A: That’s a great question. You bring up a myth that’s in dire need of busting. Contrary to the mis-information doled out by many an arm-chair fitness expert, working out on an empty stomach does NOT cause your body to fuel exercise by burning stores of fat. In fact, that theory was soundly refuted in a study by the Strength and Conditioning Journal which found that working out on an empty stomach generally leads the body to burn calories from muscle instead. Now, if you’re thinking that’s not so bad, given that muscle weighs more than fat – wrong again! All that time you spend working out in the gym is to gain muscle, because muscle tissue is metabolically active, helping you burn calories. So the last thing you want to do is burn muscle tissue.
The other side effects of working out on an empty stomach are low energy and low blood sugar. It’s like getting in your car to drive across town with your gas tank nearly empty. You won’t get very far before your car stalls out completely. So, no fuel and no energy – think you’ll burn many calories? Not likely. Your best bet is to eat a healthy, light meal or snack prior to working out. Not only will you feel more energetic, but your body will burn more calories, and you’ll feel less hungry, both of which will result in keeping your weight in check.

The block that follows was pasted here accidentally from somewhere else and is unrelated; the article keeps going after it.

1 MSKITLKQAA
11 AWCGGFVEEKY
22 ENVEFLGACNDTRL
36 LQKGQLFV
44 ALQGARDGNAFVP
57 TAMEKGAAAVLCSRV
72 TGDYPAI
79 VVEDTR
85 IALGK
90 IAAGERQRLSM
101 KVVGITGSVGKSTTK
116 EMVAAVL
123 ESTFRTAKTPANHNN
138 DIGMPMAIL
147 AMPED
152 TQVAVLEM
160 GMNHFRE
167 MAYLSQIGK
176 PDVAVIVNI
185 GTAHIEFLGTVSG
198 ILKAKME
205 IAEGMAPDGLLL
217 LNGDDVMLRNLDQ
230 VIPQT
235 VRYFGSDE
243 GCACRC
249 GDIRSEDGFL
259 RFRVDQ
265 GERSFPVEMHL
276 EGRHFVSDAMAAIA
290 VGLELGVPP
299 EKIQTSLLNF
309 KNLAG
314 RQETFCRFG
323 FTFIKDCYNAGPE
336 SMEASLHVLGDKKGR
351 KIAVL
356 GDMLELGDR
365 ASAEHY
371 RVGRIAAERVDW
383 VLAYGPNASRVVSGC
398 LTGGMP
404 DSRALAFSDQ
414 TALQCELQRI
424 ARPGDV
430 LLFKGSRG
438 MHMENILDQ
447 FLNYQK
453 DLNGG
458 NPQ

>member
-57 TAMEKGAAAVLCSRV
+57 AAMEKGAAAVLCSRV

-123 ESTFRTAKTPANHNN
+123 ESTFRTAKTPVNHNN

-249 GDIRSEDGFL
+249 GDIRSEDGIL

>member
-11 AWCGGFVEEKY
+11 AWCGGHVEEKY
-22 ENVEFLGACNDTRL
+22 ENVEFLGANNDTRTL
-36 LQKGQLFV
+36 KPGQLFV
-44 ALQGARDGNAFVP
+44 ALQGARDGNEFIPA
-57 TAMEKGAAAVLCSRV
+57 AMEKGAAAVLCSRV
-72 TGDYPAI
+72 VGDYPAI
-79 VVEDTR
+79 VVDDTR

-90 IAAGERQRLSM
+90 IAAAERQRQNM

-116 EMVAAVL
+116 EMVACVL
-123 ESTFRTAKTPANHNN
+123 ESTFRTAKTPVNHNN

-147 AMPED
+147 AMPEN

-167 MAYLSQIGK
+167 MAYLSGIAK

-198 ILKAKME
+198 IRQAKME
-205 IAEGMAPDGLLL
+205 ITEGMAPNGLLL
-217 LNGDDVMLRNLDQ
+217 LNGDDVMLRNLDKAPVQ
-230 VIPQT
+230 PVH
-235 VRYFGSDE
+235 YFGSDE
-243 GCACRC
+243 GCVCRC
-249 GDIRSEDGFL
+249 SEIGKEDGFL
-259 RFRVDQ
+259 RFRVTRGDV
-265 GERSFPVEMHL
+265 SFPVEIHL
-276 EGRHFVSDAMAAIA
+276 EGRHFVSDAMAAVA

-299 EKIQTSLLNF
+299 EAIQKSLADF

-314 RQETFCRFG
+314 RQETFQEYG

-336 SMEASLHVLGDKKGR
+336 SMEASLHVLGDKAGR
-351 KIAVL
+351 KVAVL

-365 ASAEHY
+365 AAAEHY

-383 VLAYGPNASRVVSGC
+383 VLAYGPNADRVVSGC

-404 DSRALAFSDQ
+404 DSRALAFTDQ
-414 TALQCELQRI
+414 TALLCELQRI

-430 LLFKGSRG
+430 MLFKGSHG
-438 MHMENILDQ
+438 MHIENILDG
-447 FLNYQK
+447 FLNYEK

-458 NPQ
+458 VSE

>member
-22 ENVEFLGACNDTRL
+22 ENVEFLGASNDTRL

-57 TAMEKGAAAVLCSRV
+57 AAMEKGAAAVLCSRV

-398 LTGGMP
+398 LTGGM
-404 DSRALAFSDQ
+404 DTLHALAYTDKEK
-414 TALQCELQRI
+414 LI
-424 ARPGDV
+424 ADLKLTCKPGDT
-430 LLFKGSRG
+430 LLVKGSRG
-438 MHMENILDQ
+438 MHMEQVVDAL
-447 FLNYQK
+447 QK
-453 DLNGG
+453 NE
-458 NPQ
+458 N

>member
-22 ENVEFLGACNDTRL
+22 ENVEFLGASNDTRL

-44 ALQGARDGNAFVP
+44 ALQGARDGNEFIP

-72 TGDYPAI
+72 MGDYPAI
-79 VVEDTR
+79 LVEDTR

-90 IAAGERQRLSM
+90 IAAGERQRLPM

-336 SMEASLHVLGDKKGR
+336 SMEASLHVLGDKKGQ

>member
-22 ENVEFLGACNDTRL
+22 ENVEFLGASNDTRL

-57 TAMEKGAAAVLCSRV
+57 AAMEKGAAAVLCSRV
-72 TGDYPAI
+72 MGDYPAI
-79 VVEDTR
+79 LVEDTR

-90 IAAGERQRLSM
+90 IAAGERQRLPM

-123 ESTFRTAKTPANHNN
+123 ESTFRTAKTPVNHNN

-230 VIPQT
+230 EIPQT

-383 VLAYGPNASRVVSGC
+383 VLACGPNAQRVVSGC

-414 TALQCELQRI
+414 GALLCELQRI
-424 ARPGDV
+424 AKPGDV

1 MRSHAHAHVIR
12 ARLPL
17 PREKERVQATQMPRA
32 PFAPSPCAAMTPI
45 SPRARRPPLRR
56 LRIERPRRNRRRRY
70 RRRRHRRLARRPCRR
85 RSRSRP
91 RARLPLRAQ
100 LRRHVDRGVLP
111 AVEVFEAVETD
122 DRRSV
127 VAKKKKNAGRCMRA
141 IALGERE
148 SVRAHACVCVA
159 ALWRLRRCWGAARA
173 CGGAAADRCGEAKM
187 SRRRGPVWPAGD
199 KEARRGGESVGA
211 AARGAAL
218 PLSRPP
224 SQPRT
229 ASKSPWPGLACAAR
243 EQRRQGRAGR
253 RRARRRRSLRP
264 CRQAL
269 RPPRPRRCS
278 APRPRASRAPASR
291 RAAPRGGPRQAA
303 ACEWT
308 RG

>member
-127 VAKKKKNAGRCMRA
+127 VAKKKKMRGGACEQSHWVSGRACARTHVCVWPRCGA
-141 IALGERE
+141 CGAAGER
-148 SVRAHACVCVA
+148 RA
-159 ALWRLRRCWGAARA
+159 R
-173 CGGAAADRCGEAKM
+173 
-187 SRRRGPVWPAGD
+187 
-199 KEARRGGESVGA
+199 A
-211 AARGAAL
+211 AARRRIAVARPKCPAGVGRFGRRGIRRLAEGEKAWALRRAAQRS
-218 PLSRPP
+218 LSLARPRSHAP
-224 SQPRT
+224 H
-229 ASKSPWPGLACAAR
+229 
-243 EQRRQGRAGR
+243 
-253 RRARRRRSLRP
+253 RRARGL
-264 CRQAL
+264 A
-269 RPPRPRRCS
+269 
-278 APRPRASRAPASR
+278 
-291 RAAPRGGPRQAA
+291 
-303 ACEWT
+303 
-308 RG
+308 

Next question — should you eat a meal or just a snack? Eating before a workout is all about the timing. If you opt for a full meal, you need to eat 1-2 hours before your workout. For me, snacks work best, since the size of the meal should be about half the calories the workout will burn – typically 100-200 calories 30 minutes before my session. I try to choose fast digesting carbohydrates (which are high on the glycemic index) and avoid fatty foods. No one knows your body better than you; some people simply cannot eat before a workout. But knowing the science behind sports nutrition might help you to make an informed decision about working out on an empty stomach. Either way, keep in mind that when you’re moving, you’re improving!
Smart Choices for Fueling Workouts
Fruit juice or fruit smoothie
Yogurt or yogurt smoothie
Fruits – banana, watermelon, pineapple, mango, apricots
Energy bars with 3-5 grams of protein and 15 carbs
Bagels, but not whole grain
Hard-boiled egg or egg whites
Hummus and raw veggies
Nuts, trail mix, dried fruit
Cottage cheese with fruit
Cereals with at least 3 grams of fiber
Whole grain Fig Newtons
Milk (white or chocolate)
1/2 whole grain sandwich with almond or peanut butter, turkey or chicken